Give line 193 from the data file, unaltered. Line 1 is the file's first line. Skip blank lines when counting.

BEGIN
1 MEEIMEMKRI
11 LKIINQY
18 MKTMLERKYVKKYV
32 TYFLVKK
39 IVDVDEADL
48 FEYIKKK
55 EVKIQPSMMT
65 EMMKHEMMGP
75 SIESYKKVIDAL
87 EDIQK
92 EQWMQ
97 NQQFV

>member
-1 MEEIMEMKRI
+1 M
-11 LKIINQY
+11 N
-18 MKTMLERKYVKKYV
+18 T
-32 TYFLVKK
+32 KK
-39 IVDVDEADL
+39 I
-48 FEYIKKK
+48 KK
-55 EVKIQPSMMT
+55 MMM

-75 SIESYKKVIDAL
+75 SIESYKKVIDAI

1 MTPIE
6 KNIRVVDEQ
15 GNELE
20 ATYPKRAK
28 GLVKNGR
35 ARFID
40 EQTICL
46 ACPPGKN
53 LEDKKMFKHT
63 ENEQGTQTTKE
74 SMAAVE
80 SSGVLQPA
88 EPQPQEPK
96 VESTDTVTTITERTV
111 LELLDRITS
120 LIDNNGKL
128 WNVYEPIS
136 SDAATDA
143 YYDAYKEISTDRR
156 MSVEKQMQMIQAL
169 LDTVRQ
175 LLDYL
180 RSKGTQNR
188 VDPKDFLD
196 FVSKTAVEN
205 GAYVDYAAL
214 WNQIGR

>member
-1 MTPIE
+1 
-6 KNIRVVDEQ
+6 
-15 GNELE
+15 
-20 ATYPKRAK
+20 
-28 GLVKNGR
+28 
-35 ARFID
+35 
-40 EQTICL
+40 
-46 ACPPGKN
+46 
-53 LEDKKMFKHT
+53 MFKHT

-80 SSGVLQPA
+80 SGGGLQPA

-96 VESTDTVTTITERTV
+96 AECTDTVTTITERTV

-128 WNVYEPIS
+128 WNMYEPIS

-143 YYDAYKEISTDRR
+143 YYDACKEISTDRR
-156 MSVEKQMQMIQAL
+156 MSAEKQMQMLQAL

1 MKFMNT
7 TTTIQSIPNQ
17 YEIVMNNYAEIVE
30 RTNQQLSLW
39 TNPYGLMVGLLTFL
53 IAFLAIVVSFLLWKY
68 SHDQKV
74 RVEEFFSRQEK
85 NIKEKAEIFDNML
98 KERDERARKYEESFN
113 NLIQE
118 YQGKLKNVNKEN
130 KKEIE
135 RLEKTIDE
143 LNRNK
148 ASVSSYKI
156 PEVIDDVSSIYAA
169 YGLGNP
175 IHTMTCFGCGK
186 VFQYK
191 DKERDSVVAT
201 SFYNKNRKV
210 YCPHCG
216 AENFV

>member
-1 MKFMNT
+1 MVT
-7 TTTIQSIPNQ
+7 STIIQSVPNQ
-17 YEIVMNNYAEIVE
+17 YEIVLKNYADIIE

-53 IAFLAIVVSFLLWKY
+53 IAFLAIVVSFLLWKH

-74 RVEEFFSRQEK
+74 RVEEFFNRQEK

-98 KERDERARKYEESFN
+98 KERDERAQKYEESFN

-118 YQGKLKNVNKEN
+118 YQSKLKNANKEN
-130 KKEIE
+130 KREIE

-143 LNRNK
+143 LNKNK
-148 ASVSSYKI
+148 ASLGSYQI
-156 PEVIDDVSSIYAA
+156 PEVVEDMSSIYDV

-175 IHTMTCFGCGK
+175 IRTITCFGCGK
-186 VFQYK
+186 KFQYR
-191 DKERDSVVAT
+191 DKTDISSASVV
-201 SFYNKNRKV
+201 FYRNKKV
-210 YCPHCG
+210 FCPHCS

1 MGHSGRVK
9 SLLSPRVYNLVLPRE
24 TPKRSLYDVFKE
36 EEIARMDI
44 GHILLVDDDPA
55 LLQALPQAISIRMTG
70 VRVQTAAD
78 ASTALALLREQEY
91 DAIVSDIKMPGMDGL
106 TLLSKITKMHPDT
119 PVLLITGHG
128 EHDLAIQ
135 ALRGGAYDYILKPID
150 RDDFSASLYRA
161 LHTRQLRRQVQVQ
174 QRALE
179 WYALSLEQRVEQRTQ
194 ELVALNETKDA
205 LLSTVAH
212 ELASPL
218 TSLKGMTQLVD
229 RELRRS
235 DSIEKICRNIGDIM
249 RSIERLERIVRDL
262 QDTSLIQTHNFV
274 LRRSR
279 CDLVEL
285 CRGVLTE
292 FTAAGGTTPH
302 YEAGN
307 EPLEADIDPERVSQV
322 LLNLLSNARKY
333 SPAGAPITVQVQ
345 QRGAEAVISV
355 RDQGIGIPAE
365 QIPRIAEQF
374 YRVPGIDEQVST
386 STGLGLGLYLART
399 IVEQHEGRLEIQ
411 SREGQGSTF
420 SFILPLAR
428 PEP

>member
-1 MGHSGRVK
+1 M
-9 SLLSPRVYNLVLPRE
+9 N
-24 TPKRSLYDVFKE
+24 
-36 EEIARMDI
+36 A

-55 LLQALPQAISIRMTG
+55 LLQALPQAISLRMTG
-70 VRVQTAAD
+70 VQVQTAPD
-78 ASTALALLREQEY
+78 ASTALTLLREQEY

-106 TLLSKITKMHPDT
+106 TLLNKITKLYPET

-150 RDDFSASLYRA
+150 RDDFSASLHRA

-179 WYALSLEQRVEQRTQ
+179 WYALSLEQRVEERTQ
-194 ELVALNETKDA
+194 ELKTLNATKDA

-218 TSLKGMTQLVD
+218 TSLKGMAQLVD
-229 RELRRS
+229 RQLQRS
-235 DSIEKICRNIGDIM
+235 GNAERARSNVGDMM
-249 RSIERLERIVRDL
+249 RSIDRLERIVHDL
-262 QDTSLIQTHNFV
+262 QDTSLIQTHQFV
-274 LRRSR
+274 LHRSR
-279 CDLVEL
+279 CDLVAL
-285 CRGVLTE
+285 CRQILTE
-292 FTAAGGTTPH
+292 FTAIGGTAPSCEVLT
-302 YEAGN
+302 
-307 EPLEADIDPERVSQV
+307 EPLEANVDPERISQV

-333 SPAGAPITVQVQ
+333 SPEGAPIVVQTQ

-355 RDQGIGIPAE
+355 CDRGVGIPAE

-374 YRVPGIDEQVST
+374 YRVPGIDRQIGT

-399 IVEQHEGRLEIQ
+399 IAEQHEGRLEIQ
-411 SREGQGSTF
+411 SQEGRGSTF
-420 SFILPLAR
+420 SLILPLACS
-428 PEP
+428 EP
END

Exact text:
+36 A